This weekend I did some role-play gaming with friends and decided to step back a little and study how the process of gaming provides opportunities to acquire Knowledge(content), Skills and practice Habits of Mind.
Note: GM stands for “Game Master” – the person who creates the role-playing experience, is omniscent about the landscape of the game, and decides on random events (by rolling dice) or non-random events (by virtue of his/her “pre-planning” and systematic revealing of the challenges the players will encounter).
Knowledge/Content – most GMs I’ve known are also history buffs, and most of the games I’ve participated in have involved learning some history. Many I know are near fanatical about getting the details right – because that it what makes the game interesting and more real (much in the way a good props person or costumer would want to make sure everything looks “just right” in a movie). I think a good “learning architect” (the latest term I’ve heard for “teacher” – which I love) will do this when they create their learning experiences – use their content knowledge to make the project conditions as real as possible. I live with an excellent GM, and I’ve seen him researching for hours, making notes, drawing maps, watching documentaries or movies, reading books, etc. to prepare a game that is accurate and fun.
Collaboration and Communication – The players work together, so the entire game is a huge practice in collaboration, with all of the challenges that this entails. Each of you has different skills, personalities, weaknesses, goals – some of them conflicting, some of them compatible. Some people naturally want to take charge, and others want to avoid conflict. Some voices are louder and get heard – some are quiet and are not heard until it’s too late! But I think it’s non-threatening venue to practice communication and collaboration skills because of the persona that is taken on – it’s not YOU, so it’s not personal. You can learn how to communicate with difficult people and know that the difficulties are constructed by the game conditions – not the individual. And we know that teens especially are practicing with personas in general, and that this is a healthy part of growing up – trying out who you are and constructing who you will be.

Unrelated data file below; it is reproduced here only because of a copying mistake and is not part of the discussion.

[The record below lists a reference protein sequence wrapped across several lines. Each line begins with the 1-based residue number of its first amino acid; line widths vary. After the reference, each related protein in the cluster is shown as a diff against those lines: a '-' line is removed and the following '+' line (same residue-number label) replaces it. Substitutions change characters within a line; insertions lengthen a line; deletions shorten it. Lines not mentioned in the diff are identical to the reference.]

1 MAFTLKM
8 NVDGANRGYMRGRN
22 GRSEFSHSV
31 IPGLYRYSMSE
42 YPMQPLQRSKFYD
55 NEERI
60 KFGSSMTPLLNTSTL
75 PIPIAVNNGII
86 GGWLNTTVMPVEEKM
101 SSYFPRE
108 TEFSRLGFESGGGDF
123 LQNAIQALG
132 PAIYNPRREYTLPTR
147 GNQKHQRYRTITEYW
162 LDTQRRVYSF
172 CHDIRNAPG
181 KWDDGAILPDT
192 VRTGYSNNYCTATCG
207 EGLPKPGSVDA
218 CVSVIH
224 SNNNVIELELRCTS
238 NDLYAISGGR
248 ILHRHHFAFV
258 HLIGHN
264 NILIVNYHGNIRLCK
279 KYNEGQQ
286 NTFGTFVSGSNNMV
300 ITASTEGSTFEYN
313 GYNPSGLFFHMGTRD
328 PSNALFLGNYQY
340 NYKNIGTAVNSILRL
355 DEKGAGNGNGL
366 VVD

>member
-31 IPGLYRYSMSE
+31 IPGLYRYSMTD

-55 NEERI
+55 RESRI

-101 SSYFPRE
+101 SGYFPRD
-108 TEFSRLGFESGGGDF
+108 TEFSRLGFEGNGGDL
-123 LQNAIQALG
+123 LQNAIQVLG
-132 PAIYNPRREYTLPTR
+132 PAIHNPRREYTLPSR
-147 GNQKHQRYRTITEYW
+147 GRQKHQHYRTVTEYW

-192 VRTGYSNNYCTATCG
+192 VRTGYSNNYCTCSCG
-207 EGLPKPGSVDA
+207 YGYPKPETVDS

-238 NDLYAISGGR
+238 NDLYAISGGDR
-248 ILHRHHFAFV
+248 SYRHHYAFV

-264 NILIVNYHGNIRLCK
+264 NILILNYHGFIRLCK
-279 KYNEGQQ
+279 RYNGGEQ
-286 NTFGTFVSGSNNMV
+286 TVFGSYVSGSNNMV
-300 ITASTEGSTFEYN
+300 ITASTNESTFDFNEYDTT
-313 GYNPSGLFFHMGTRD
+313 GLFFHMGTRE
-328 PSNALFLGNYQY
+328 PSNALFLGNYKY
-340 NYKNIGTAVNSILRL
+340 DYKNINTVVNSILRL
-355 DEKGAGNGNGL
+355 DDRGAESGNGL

Critical Thinking and Problem Solving – Gaming is problem solving, pure and simple. There are goals, obstacles, resources, cause/effect, and conclusions.
Habits of Mind –
Resilience – In games, you try strategies, and when you roll the dice, sometimes your strategy doesn’t work out. Everyone understands that this isn’t your fault. (In fact, they usually blame the GM). At this point, you need another plan – you need to quickly reassess your situation and take what you have to create a new strategy. And still you may fail – but you keep trying. Some of the most glorious moments in gaming are when players who are doomed to fail take courageous risks because they have let go of the need to have the perfect outcome, and they just want to do the best they can in the time they have and in the situation they’re in. Here it really is not whether you win or lose, but how you play the game that counts. This is what gamers recall when they recap the game – no one cares that you had flukey dice rolls or made some stupid mistakes – how you respond to those mistakes are what make you great.
Empathy – Let’s talk about role-playing itself here. When we take on a character’s role (their strengths, their skills, their health, their abilities), we practice seeing the world from another’s point of view. We see how people would respond in certain situations when they have different goals – perhaps very different from our own in real life. The phrase “You don’t know someone until you’ve walked a mile in their shoes”? – here’s a chance to practice that. A good GM will remind the characters when they are potentially being inconsistent with their character’s goals – when they are treading too much in who they are as real-life humans, and not as player-characters.
Sometimes people tell me they are scared to hear me compare education to a “game,” as if I’m perhaps not taking my responsibility to educate seriously, but I think we as teachers can learn a lot from this model of learning. As the student in the No Future Left Behind video stated: “School should be more like a game. When you get it wrong, you start again.”